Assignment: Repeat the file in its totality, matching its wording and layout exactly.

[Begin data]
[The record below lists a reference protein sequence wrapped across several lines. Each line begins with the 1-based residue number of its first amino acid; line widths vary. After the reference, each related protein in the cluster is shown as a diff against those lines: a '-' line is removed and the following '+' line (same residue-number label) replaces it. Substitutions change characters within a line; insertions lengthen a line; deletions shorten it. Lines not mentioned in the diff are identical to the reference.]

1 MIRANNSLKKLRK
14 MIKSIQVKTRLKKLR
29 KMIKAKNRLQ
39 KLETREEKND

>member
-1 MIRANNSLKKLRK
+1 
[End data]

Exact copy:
[The record below lists a reference protein sequence wrapped across several lines. Each line begins with the 1-based residue number of its first amino acid; line widths vary. After the reference, each related protein in the cluster is shown as a diff against those lines: a '-' line is removed and the following '+' line (same residue-number label) replaces it. Substitutions change characters within a line; insertions lengthen a line; deletions shorten it. Lines not mentioned in the diff are identical to the reference.]

1 MIRANNSLKKLRK
14 MIKSIQVKTRLKKLR
29 KMIKAKNRLQ
39 KLETREEKND

>member
-1 MIRANNSLKKLRK
+1 